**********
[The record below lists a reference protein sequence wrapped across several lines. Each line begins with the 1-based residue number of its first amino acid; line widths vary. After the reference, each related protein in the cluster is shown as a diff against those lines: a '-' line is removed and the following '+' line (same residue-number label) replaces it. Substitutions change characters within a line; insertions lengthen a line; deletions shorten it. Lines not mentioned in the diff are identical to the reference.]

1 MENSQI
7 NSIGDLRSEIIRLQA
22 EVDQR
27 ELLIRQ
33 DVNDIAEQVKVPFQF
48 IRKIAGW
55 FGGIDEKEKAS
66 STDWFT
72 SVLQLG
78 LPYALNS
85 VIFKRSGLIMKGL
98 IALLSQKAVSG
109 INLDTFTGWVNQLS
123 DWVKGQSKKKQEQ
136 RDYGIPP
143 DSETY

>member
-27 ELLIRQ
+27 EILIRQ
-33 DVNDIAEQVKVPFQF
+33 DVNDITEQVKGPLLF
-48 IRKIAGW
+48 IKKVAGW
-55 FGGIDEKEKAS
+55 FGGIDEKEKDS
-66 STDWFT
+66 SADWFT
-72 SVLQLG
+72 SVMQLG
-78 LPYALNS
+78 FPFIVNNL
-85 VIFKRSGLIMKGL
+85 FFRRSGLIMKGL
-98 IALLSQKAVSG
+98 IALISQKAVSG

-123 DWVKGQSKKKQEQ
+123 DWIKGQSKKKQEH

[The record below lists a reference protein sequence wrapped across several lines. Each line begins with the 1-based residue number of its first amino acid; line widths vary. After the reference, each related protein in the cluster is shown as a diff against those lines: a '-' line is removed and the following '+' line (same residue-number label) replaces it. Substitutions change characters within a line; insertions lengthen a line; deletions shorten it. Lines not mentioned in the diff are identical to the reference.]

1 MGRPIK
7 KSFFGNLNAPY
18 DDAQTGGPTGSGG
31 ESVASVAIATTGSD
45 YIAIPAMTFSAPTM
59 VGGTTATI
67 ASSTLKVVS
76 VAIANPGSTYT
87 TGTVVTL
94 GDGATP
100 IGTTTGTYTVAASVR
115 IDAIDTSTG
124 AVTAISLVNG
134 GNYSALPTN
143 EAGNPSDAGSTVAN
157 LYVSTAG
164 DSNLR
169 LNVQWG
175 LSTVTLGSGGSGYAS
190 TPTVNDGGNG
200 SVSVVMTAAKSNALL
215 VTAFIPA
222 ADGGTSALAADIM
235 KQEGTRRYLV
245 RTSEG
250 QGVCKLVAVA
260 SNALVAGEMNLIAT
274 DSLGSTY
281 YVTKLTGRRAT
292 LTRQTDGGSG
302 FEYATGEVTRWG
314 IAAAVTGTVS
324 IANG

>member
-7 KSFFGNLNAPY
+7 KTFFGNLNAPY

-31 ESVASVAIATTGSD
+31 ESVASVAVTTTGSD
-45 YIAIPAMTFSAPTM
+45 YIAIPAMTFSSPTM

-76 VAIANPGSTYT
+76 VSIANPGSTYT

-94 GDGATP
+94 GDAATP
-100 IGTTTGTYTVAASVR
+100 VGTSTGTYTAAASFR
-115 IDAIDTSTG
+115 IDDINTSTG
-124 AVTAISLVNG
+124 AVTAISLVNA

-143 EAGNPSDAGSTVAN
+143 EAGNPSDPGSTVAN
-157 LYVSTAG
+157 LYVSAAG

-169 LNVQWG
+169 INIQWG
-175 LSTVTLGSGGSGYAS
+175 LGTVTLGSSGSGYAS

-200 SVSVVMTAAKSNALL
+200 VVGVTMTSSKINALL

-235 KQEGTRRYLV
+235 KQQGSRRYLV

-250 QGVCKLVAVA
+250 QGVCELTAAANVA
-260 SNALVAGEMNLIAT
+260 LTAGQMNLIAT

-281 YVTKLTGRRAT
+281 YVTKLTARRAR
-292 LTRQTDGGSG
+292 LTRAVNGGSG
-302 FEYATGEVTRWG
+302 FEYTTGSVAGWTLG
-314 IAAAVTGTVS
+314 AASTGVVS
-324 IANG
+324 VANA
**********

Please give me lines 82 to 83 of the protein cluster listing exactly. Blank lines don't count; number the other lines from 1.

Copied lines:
-94 GDGATP
+94 GDAATP